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Thursday, July 23, 2009

Rhetoric or delusion for mobile broadband?

I was at an event yesterday organised by the UK's Mobile WiMAX Acceleration Group (MWAG). Unfortunately I had to leave early, but one thing really struck me:

Why does the WiMAX community keep touting LTE as "the competition"? It's perfectly clear to everyone in the entire mobile industry, that in 90% of cases (especially for mobile and portable devices like PCs) the game is about HSPA and HSPA+. Fair enough to talk about LTE in terms of long-term roadmaps (and no, WiMAX isn't "4G", either), but the fact of the matter is that HSPA is about now, and doing rather well. It works, it's in lots of places, and it's cheap. Yes, it may getting congested - but that's a different argument, and to win it you will need to acknowledge that it's where mobile broadband is today.

I'm still mystified as to how someone at the event managed to get up on stage and wax lyrical, with a straight face, about how his amazing trial WiMAX unit allowed him to conduct the amazing feat of using his PC when away from the office. Wow - I mean the 2 million people in the UK with 3G dongles would be astounded, I'm sure.

I can't work out whether this is marketing rhetoric, or simple delusion. Honestly, WiMAX marketing folk: drop the LTE rhetoric, you lose credibility every time you put up a slide-deck which references LTE before HSPA.

Mind you, on the other hand, the "opposition" isn't much better.

Attention GSMA folk: someone with a 3G SIM card in an HSPA featurephone is not a user of "mobile broadband" either. Just because they occasionally download a music track a bit faster, or glance at a news headline in a browser, doesn't make them a "broadband user", except in your attempt to generate PR-friendly headlines to make pointless comparisons with ADSL and cable. Counting 3G dongles and iPhones is fair enough, but we all know there's lots of unused HSPA capabilities in phones out there.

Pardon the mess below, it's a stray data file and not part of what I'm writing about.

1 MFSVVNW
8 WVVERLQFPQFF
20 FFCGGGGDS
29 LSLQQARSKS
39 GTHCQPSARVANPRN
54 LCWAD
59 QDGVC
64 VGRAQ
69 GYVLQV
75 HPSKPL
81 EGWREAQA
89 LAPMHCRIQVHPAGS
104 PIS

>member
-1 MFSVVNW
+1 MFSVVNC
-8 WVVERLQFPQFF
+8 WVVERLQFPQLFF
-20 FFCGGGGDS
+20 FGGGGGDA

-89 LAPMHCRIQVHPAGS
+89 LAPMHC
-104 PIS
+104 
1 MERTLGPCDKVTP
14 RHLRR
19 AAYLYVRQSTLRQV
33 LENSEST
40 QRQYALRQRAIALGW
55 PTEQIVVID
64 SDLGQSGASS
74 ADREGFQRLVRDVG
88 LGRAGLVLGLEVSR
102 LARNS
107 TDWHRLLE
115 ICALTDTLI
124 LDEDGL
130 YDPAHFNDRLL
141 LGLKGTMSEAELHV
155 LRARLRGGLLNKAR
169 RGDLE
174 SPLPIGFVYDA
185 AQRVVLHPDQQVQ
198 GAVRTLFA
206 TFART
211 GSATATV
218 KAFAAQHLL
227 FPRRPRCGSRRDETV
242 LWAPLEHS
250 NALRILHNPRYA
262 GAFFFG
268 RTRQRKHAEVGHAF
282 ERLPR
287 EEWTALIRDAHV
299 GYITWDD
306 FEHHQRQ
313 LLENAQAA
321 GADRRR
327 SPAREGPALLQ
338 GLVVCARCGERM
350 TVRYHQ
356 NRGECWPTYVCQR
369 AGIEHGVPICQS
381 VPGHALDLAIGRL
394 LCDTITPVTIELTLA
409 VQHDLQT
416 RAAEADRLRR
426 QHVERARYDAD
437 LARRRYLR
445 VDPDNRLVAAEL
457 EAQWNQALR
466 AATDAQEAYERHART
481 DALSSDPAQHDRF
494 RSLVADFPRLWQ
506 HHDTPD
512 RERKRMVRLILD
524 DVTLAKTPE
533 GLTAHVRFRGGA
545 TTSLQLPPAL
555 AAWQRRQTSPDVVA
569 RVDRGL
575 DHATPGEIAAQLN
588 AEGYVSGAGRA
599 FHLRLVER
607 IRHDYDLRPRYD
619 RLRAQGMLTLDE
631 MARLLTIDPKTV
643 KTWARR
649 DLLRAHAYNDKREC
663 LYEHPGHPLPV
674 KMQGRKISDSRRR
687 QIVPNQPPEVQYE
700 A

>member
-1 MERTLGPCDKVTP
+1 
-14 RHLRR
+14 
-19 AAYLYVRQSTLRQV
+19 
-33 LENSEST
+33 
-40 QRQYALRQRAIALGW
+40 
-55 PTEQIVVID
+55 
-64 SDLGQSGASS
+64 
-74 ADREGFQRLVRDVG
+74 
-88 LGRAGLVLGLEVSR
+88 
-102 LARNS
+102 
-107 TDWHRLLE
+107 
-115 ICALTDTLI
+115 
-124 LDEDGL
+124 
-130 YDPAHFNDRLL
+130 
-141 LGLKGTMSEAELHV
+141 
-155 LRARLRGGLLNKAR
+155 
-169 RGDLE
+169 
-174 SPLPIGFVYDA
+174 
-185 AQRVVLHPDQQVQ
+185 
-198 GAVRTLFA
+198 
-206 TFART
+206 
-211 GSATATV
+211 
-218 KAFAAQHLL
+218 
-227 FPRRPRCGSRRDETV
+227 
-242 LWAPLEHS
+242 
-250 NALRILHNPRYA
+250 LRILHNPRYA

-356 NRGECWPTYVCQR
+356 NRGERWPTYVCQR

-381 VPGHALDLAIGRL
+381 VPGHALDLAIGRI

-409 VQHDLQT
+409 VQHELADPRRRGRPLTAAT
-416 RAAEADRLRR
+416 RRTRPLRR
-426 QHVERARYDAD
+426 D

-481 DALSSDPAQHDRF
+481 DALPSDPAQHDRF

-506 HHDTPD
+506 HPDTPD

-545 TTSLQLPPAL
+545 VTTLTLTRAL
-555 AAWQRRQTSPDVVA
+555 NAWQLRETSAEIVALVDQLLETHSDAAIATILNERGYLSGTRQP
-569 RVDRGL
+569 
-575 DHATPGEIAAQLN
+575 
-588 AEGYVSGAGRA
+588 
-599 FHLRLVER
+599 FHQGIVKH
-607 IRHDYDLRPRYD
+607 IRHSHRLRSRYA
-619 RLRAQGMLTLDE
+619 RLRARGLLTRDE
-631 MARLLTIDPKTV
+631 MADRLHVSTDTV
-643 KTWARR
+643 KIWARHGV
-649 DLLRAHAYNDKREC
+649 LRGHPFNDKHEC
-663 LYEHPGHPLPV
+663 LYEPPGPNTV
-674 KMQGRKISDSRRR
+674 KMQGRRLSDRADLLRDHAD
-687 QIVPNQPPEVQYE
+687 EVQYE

Manish said...

Did you take into account the number of HSPA users, with 3G SIM in their phone, using their phone as a modem to connect to Internet? Those would count as broadband users, right?

I have done so, and I believe there might be others as well? Not substantial numbers?

Anonymous said...

I agree with your WIMAX statements.

But when you do not want to count HSPA phone owners who "occasionally download a music track" as Mobile Broadband users, I wonder where you draw the line?

How much must a HSPA device owner who pays for a HSPA service use his/her device to be counted as Mobile Broadband user? 100 kB, 1 MB, 1 GB?

A smoke detector with HSPA connection will most likely never be used, still it can be seen as a Mobile Broadband device and should be counted in my eyes...

Dean Bubley said...

Manish - I estimated the tethering/mobile-as-a-modem numbers in my recent Mobile Broadband report. I don't think it's that high, especially outside of industry/enthusiasts.

3G modems are so cheap it makes sense to use one, especially as the dongle-specific data plans are usually cheaper than the phone-oriented data plans.

Anonymous - a smoke detector might be a "connection", but I don't think it's reasonable to refer to it as a mobile broadband subscription. Given that the GSMA attempts to draw a parallel between HSPA and ADSL/cable in terms of user numbers, it seems reasonable to look for connections which have broadly similar usage profiles, as otherwise it's comparing apples and oranges.